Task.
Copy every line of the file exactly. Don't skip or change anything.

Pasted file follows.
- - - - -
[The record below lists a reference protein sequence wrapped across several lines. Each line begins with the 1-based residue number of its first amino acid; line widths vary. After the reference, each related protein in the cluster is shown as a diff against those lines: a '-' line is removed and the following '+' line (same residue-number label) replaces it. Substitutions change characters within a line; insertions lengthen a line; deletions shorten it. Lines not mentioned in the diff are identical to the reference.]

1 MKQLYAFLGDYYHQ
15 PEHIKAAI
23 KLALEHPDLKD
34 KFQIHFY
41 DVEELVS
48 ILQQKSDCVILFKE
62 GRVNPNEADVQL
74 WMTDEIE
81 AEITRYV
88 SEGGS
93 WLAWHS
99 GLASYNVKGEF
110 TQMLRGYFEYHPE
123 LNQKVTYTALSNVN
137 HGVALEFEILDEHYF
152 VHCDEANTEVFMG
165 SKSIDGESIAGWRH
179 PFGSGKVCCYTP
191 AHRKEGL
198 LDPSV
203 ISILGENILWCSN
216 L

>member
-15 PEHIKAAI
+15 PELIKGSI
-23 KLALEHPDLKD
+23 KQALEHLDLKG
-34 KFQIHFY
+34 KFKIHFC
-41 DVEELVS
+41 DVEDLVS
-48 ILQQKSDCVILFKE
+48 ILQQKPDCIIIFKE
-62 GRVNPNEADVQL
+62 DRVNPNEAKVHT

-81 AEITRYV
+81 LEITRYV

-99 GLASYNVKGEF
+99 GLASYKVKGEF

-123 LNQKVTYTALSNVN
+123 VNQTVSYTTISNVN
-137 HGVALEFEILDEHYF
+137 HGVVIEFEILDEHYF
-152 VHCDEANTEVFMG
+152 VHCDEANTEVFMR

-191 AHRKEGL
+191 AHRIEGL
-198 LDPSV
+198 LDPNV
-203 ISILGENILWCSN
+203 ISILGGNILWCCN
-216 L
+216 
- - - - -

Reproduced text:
[The record below lists a reference protein sequence wrapped across several lines. Each line begins with the 1-based residue number of its first amino acid; line widths vary. After the reference, each related protein in the cluster is shown as a diff against those lines: a '-' line is removed and the following '+' line (same residue-number label) replaces it. Substitutions change characters within a line; insertions lengthen a line; deletions shorten it. Lines not mentioned in the diff are identical to the reference.]

1 MKQLYAFLGDYYHQ
15 PEHIKAAI
23 KLALEHPDLKD
34 KFQIHFY
41 DVEELVS
48 ILQQKSDCVILFKE
62 GRVNPNEADVQL
74 WMTDEIE
81 AEITRYV
88 SEGGS
93 WLAWHS
99 GLASYNVKGEF
110 TQMLRGYFEYHPE
123 LNQKVTYTALSNVN
137 HGVALEFEILDEHYF
152 VHCDEANTEVFMG
165 SKSIDGESIAGWRH
179 PFGSGKVCCYTP
191 AHRKEGL
198 LDPSV
203 ISILGENILWCSN
216 L

>member
-15 PEHIKAAI
+15 PELIKGSI
-23 KLALEHPDLKD
+23 KQALEHLDLKG
-34 KFQIHFY
+34 KFKIHFC
-41 DVEELVS
+41 DVEDLVS
-48 ILQQKSDCVILFKE
+48 ILQQKPDCIIIFKE
-62 GRVNPNEADVQL
+62 DRVNPNEAKVHT

-81 AEITRYV
+81 LEITRYV

-99 GLASYNVKGEF
+99 GLASYKVKGEF

-123 LNQKVTYTALSNVN
+123 VNQTVSYTTISNVN
-137 HGVALEFEILDEHYF
+137 HGVVIEFEILDEHYF
-152 VHCDEANTEVFMG
+152 VHCDEANTEVFMR

-191 AHRKEGL
+191 AHRIEGL
-198 LDPSV
+198 LDPNV
-203 ISILGENILWCSN
+203 ISILGGNILWCCN
-216 L
+216 